Stormwater Takes a Plunge
Every year, about 4 million gallons of polluted runoff—raw sewage and stormwater—entered Puget Sound from an overflowing combined sewer system in Seattle’s110-acre Barton Basin area.
The usual gray infrastructure solution would have been a huge underground storage tank. But that would have meant acquiring land and/or space in the street right-of-way—it was costly and still entailed risk. Instead, the green infrastructure solution enhanced the green space of residential streets and didn’t require any mechanical or electrical systems to operate during rain events.
Planting strips now have 93 bioretention cells—highly engineered roadside rain gardens with native and drought-tolerant plants—to intercept stormwater on 15 residential blocks and infiltrate the filtered water within the block, rather than flowing back into the combined sewer system. In some cases, the bioretention cells were retrofitted into the existing planting strip width and in other areas, curb bulbs/extensions optimize the bioretention area and interception of street runoff and also provide co-benefits of traffic calming. These facilities intercept stormwater runoff every time it rains, reducing the volume of water flowing to the treatment plant by about 6 million gallons annually.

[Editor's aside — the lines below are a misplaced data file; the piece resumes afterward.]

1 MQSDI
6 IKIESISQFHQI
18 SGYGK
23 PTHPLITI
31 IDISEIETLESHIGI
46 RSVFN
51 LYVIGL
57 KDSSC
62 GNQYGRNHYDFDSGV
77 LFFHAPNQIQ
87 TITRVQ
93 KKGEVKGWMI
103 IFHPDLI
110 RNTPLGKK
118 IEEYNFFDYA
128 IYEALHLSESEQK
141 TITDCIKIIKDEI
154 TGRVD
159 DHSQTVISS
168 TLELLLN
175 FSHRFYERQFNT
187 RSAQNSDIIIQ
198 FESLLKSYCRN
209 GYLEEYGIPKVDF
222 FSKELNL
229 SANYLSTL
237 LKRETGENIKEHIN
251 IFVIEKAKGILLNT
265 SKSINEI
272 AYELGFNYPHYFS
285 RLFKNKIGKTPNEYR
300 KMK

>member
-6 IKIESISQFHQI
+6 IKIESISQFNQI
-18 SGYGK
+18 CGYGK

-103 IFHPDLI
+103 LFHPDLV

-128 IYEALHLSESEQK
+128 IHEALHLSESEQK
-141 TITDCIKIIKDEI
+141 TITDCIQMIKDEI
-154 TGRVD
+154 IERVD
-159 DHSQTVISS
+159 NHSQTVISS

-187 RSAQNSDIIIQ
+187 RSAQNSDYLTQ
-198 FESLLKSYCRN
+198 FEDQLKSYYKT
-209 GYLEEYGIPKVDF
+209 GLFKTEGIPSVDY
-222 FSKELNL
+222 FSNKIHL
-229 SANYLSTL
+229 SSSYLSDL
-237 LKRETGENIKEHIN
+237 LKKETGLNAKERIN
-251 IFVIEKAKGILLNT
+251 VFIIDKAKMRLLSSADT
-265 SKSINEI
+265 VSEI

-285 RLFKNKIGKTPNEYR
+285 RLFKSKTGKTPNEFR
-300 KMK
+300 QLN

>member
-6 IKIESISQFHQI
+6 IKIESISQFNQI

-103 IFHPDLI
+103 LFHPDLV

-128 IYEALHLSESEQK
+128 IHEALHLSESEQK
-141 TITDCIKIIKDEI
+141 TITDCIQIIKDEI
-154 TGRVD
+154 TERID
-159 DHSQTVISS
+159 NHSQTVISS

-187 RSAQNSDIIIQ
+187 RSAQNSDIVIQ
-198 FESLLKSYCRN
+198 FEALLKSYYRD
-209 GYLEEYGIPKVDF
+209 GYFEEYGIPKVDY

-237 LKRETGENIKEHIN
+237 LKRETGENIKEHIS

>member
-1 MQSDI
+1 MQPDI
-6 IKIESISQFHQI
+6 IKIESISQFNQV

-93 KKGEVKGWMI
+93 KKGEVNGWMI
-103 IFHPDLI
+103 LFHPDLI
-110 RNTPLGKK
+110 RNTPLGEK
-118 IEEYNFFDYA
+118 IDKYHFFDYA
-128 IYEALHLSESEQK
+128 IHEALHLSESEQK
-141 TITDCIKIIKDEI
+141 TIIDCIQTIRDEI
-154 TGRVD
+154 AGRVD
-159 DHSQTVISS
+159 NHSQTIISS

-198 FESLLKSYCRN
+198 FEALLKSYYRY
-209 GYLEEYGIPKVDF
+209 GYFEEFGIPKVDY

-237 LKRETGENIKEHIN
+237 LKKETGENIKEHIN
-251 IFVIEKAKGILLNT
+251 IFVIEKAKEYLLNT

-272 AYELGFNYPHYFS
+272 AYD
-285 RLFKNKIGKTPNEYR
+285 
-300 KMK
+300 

In this area of Seattle, the near surface soils were hard packed glacial till, not suitable for shallow infiltration. So the team’s new approach to the usual urban roadside bioretention system was an underdrain that directs water to an underground injection control screen well at the end of each block. The screen well allows the filtered water from the bioretention cells to percolate down for deep infiltration into advance outwash soils that are suitable for infiltration. The screen wells (up to 100’ deep wells) are completely accessible for maintenance and monitoring. The gardens are now a source of pride and enjoyment to the community.
The project won the 2018 Washington State Chapter of the American Council of Engineering Companies, Best in State: Gold Award, Future Value to Engineering Profession. It also won the 2017 American Society of Civil Engineers Seattle Chapter award for Outstanding Water Project.